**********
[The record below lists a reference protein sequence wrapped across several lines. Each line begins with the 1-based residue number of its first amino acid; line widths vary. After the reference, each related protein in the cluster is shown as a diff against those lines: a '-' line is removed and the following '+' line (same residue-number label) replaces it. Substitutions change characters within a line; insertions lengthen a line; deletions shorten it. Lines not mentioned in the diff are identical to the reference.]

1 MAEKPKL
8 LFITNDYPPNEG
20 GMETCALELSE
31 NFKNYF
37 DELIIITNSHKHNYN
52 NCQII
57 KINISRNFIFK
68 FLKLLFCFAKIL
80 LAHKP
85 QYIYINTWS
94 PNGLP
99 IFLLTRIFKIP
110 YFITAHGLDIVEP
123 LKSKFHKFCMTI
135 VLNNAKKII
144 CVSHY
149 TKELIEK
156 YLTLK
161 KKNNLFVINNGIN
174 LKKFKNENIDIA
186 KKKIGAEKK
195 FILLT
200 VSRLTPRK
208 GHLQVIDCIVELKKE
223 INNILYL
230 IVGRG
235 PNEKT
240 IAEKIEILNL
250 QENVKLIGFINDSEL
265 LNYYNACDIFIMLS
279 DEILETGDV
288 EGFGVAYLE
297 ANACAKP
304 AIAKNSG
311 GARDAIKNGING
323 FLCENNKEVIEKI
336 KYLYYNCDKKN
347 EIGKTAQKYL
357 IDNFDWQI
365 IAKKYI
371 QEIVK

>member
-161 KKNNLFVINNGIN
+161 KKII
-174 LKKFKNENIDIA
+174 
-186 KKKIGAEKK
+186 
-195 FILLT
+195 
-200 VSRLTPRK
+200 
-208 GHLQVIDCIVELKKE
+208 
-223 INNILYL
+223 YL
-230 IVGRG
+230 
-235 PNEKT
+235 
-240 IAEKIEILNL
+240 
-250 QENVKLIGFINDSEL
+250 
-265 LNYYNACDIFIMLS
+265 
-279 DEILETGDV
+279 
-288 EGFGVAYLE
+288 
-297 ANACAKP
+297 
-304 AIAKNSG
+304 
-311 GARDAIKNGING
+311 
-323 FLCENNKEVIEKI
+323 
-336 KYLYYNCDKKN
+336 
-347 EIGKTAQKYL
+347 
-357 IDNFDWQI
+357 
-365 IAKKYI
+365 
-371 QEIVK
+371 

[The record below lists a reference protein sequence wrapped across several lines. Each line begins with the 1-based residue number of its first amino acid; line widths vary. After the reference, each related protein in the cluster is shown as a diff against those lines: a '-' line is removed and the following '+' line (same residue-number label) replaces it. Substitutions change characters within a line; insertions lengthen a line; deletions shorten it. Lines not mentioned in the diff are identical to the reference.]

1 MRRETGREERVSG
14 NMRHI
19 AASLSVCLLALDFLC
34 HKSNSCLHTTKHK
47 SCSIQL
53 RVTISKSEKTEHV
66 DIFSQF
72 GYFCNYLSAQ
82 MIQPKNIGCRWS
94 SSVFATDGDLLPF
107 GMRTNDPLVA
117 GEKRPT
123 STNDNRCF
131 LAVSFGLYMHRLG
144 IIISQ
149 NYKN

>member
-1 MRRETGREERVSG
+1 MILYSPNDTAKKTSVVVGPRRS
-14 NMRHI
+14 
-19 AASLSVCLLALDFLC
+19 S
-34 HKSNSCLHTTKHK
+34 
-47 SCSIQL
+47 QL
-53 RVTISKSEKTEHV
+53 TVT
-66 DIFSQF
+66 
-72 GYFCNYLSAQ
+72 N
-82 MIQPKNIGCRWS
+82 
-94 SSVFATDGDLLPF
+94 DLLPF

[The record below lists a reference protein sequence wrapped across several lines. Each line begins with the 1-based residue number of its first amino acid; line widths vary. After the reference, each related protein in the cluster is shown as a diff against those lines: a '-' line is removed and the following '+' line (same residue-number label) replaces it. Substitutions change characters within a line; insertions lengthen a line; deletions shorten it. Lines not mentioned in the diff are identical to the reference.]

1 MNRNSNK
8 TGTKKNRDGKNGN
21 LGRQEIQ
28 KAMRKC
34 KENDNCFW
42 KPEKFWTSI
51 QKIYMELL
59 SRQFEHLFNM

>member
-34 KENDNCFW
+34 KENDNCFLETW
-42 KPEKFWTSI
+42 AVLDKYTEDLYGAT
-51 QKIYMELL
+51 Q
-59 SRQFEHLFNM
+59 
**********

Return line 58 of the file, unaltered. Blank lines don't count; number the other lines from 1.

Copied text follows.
-230 IVGRG